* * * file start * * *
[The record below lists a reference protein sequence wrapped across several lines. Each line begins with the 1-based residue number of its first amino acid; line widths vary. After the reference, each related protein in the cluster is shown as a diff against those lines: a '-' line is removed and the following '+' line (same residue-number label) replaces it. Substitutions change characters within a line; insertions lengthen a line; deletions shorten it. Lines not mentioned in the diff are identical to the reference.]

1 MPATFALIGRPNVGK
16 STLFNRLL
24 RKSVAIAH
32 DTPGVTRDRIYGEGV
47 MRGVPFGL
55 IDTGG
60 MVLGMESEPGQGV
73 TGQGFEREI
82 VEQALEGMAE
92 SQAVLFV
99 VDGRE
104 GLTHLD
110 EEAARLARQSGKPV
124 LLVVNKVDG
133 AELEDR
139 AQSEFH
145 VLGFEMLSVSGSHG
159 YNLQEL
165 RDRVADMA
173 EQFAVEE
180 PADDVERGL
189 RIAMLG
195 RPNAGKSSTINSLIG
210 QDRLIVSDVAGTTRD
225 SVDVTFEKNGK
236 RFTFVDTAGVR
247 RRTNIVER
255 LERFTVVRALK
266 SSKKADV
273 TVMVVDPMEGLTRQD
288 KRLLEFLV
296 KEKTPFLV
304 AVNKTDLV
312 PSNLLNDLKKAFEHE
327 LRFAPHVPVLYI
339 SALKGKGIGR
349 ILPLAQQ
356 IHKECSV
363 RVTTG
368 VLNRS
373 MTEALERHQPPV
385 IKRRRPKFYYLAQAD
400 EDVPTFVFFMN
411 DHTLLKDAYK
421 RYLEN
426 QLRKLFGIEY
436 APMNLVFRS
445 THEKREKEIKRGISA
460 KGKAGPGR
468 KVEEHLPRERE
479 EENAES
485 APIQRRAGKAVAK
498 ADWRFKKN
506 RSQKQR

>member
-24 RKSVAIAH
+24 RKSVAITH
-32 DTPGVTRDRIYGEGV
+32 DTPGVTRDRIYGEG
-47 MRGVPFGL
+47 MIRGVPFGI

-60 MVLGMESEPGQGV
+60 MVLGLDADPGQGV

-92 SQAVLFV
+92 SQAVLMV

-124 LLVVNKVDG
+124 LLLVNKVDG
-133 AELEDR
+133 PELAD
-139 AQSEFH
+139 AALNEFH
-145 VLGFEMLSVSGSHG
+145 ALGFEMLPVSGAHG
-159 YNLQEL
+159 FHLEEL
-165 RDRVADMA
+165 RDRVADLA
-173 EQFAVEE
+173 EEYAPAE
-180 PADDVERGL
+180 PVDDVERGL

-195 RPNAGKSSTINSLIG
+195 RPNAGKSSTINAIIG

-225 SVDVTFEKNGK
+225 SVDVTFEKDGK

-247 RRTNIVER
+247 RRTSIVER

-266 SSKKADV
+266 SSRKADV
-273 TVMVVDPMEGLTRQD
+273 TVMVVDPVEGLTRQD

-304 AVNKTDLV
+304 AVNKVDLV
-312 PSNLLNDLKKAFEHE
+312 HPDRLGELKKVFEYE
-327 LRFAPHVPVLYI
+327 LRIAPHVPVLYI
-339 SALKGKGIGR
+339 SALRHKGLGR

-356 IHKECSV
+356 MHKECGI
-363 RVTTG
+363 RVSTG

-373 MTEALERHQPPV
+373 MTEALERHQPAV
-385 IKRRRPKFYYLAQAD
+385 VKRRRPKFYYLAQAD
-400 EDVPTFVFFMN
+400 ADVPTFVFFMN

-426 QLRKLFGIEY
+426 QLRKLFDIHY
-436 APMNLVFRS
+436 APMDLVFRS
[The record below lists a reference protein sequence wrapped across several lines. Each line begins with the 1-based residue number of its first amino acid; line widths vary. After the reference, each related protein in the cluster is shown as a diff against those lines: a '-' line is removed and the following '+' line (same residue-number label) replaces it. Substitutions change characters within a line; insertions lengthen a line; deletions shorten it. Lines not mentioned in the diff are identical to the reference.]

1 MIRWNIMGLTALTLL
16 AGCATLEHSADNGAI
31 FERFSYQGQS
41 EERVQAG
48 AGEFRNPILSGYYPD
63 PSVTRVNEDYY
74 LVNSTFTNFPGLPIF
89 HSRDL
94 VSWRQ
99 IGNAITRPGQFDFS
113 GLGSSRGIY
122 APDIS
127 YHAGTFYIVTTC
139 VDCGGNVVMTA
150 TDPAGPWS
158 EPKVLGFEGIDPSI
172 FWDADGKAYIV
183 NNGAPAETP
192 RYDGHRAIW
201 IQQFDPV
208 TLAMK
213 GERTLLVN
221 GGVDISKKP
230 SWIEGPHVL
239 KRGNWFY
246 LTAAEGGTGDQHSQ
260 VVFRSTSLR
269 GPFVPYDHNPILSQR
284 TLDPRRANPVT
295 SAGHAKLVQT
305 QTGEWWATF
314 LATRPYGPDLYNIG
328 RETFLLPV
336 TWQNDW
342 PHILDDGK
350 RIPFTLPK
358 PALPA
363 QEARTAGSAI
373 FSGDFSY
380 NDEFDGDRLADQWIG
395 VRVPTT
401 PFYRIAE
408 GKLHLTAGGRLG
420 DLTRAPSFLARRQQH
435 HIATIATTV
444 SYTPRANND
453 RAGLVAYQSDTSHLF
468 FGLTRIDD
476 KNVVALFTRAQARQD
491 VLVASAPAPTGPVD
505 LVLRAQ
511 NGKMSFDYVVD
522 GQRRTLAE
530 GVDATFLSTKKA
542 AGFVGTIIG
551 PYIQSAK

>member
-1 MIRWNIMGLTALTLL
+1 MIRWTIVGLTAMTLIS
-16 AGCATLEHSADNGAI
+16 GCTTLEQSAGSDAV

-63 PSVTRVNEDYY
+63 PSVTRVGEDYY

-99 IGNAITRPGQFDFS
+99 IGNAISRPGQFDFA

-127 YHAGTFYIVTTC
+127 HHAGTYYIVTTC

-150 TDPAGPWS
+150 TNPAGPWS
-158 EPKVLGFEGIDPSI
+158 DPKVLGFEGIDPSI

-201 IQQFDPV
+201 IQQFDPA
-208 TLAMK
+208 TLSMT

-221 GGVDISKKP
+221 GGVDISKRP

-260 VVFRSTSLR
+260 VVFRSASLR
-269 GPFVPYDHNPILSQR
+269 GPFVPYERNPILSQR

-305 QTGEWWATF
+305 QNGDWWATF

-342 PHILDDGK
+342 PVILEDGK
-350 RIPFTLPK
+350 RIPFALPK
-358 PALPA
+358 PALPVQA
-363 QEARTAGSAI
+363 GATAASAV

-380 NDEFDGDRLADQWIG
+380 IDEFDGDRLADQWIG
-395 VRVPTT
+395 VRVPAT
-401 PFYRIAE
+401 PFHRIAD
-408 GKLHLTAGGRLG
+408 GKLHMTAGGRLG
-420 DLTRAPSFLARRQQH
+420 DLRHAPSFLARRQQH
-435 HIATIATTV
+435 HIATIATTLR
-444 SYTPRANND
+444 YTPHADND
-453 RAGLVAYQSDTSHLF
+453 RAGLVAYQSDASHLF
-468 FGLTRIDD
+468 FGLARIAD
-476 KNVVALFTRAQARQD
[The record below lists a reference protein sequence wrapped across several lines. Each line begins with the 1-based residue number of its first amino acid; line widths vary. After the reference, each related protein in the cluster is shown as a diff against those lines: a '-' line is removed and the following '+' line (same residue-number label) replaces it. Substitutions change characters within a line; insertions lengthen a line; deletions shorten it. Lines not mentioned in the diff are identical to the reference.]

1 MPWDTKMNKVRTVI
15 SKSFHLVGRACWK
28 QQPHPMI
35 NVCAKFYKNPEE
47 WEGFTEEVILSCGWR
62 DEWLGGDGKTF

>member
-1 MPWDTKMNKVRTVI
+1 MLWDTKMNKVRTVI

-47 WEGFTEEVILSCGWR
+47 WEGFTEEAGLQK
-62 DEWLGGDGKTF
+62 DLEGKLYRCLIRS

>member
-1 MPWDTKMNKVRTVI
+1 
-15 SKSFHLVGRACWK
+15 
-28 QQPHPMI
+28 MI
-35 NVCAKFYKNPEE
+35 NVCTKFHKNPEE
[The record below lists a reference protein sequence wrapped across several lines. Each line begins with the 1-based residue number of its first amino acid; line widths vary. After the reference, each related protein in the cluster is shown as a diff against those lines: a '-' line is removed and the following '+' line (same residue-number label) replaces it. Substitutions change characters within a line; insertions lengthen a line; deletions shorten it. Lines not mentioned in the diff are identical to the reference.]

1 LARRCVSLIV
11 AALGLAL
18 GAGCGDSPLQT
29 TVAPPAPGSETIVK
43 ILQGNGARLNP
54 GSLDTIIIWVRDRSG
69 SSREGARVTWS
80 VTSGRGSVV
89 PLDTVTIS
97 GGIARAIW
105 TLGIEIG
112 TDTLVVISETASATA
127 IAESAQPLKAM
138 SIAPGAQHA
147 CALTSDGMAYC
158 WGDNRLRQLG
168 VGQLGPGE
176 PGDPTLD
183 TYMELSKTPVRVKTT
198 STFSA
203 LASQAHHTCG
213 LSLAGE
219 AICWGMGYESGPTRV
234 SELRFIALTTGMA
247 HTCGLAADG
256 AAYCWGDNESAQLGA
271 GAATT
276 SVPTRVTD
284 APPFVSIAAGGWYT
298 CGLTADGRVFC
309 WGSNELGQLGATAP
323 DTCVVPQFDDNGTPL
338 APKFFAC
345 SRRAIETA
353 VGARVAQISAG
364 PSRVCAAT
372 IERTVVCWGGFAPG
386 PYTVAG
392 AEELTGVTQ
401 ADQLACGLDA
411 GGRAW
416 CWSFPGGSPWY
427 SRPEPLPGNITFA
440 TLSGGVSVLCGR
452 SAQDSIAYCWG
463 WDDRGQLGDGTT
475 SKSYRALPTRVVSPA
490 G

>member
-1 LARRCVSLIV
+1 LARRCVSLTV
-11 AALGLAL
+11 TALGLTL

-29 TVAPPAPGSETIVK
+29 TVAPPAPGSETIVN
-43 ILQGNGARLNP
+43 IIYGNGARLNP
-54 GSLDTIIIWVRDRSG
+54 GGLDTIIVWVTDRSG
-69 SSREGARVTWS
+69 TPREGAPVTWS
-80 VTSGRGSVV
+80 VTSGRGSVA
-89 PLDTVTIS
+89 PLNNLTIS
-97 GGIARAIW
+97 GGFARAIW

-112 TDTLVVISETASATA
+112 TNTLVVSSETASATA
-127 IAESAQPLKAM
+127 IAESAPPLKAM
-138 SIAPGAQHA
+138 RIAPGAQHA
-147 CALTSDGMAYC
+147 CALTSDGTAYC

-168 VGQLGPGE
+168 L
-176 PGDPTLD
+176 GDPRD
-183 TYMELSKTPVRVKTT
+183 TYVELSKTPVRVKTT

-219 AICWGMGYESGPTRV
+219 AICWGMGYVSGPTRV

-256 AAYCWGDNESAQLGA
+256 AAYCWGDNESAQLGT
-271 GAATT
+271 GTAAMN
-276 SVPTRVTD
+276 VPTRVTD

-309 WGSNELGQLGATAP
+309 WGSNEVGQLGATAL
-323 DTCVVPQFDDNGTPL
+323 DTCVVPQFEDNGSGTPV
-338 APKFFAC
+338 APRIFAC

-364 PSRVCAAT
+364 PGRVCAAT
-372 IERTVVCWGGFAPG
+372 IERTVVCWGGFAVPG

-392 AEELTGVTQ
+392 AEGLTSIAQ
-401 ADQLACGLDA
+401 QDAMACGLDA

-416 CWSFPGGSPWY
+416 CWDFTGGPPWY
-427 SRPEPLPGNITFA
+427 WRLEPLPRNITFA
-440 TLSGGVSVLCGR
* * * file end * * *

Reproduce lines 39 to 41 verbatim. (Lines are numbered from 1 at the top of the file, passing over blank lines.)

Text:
356 IHKECSV
363 RVTTG
368 VLNRS